Last week Wednesday, the TT Photographic Society held its first presentation for the year. On the roster, photographer Sarita Rampersad spoke on Finding your Photographic Style while Jason Winter-Roach a photographer who shoots cosplayers spoke on Cosplay in Trinidad. Having never heard about cosplay, curiosity encouraged me to stay on to hear what it was all about. My initial response as the talk began was "but don’t we already have a tradition of cosplay in Trinidad. After all, isn’t this what Carnival was/is about? Early Carnival featured American Indians, Greek and Roman mythology, Sailors and such. Why this fascination with cosplay which seems to be just another imported concept that has found a market here because it’s ‘foreign’?"
I admit that I was confused for most of the talk as I grappled with Carnival as cosplay and what I thought was a very intriguing phenomenon of people dressing as comic book characters and a photographer who thought this important enough to shoot. This comment sounds elitist to my ear nevertheless I proceed. After grappling with the "why important", the walk away from the room allowed me to stand back and review the talk. Standing apart should not have been this difficult, however, for when I think back on my love for literature, comics played a major role in that development.
As someone who believes that comic books are an ideal medium through which to learn a new language and will also argue that it is a useful tool for teaching creative writing to kids; who read all the Tintin comics at age eleven (for the obvious fact that he was a journalist who travelled around the world); who, at the age when everyone was looking at Sesame Street, thought it was depressing and chose to look at Star Trek and Dr Who instead, and who is crazy in love with dragons, though I am not necessarily committed to Japanese animation or anime as we term it here in the west, I can certainly identify with the fascination. One can also identify with the attraction of costuming as will most of us, for we all role-play in our lives. From fashion to speech patterns, we adopt roles to fit social situations even if we are not conscious of it.
Cosplay, for those who, like myself, are unfamiliar with the term, is a combination of costume and role play and has its roots in Japan. Cosplayers dress like anime characters but given the appeal of American popular culture as well, Marvel heroes and Disney characters also feature in cosplay. Some of the photographs from Winter-Roach highlighted players dressed as Wonder Woman, Alice in Wonderland, Princess Leia of Star Wars, and even Amy Winehouse. As he explained, "this just isn’t about photographing a costume. The players actually get into character and I am responsible for bringing that to life." Bringing that to life involves appropriate location; editing for mood and character, which is legitimate for cosplay photography; and the photographer’s own understanding of the character, to name a few of the important pre-requisites.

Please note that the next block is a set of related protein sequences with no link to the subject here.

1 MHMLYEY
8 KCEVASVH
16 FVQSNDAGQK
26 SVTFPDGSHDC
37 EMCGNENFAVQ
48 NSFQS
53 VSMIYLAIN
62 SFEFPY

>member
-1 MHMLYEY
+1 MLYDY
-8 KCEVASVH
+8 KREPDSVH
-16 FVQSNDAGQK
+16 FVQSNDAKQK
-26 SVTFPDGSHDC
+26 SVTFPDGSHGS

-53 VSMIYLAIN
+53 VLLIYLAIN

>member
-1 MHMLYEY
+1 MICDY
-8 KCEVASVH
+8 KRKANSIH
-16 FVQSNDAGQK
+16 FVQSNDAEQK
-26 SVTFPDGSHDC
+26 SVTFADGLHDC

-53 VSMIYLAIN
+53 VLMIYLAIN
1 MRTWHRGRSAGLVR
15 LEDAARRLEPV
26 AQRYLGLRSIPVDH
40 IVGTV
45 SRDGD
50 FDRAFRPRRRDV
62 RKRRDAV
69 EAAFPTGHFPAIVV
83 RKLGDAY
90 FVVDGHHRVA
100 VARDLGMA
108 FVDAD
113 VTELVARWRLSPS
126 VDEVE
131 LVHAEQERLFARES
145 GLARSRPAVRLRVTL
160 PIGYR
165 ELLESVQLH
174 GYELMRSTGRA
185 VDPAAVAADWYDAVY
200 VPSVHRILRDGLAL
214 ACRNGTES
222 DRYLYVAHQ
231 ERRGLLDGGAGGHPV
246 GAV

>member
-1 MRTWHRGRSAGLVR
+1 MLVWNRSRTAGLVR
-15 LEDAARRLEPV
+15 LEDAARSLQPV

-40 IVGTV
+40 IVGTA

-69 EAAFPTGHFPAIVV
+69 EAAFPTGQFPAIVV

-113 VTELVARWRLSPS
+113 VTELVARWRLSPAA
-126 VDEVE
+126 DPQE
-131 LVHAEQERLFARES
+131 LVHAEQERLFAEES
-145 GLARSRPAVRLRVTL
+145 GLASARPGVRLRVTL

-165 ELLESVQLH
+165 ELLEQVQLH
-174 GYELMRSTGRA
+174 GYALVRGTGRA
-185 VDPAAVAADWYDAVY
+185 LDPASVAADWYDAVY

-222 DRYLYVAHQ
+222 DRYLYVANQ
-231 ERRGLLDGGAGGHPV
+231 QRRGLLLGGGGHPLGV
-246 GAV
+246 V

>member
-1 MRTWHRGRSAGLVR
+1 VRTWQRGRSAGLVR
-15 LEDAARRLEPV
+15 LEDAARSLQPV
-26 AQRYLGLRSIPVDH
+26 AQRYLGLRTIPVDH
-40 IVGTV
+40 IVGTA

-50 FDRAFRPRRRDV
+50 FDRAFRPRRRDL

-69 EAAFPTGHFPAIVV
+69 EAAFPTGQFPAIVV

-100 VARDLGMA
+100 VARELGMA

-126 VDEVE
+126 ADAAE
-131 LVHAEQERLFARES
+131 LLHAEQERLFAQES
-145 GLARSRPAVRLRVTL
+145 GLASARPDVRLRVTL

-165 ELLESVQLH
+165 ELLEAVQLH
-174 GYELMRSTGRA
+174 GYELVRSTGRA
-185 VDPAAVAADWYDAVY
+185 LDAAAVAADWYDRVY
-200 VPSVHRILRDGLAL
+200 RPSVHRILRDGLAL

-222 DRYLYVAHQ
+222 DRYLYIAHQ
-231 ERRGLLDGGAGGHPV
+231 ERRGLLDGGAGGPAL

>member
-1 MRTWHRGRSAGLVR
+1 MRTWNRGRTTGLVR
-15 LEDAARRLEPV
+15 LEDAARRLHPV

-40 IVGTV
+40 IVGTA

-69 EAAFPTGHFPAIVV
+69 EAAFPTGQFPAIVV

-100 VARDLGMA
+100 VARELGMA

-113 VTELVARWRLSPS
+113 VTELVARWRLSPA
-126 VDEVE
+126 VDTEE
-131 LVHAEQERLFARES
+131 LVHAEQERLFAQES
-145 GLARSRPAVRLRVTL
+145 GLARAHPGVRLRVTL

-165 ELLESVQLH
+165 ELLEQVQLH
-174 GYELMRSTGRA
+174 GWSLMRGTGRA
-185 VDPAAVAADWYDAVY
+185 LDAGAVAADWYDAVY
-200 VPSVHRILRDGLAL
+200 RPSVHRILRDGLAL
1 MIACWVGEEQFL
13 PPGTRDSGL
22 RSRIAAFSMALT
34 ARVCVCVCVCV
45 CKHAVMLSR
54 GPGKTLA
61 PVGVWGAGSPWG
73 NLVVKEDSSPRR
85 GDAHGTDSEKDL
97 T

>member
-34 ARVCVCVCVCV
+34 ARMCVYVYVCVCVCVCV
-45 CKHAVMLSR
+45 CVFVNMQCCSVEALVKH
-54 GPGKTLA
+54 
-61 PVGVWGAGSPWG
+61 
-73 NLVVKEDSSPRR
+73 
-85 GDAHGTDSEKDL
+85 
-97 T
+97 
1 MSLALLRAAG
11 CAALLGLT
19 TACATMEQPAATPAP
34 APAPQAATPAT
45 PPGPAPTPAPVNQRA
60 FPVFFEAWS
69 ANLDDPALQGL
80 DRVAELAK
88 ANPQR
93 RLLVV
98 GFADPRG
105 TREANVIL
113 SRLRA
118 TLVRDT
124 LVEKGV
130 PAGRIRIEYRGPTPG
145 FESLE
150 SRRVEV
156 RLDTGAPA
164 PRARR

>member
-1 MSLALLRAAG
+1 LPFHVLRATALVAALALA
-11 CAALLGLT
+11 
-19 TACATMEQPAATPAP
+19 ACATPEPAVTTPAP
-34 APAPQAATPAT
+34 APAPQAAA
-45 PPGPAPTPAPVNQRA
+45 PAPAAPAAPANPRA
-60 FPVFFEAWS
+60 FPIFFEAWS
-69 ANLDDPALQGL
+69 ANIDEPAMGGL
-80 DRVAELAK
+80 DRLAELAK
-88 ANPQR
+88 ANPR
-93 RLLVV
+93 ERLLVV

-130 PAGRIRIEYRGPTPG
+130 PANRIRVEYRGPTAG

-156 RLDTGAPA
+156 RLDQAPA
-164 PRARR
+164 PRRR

However, what is intriguing about cosplay is that it provides an alternative space for role-play on a public forum. It is no surprise therefore, that cosplay found a place for the first time, in the 2018 Carnival celebrations in the launch of the band Mystical Realm.
Although we can all agree that cosplay has a counterpart in the form of Carnival, it now adds another dimension to performance culture in Trinidad. For myself, the intriguing characteristic about cosplay is its modern, trendy outlook and its relevance to the growing interest in gaming, digital narratives and fantasy worlds among youths and some older folks alike. Moving past the view of comics as childish and useless, cosplay is just as much about performance as it is an indication of movements in local and world culture and education. Massive open online courses such as Online Games: Literature, New Media and Narrative (Coursera), Transmedia Storytelling: Narrative Worlds, Emerging Technologies and Global Audiences (Coursera), Fantastic Places, UnhumanHumans: Exploring Humanity Through Literature (edX), acknowledge that the digital world is a reality and has a significant impact on the way that we think through our place in the world as well. Where once comic books and gaming would have been considered geeky, today, these have found themselves properly entrenched in popular culture and growing in momentum in performance culture.
The local adoption of cosplay is also a testament to the creativity of our citizens. Cosplayers are, as Winter-Roach explained, not necessarily wealthy people but most design their own costumes with extraordinary detail. Cosplayers therefore are proving through their self-affirmation that creative power does not belong to a "one per cent". Our passion, whatever it is, and our desire for self-expression grants each one of us that power.